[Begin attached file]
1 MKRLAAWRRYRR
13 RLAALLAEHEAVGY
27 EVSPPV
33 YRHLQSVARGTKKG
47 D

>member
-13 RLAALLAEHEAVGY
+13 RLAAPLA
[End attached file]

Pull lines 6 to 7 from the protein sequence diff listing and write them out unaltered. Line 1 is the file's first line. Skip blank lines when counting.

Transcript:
>member
-13 RLAALLAEHEAVGY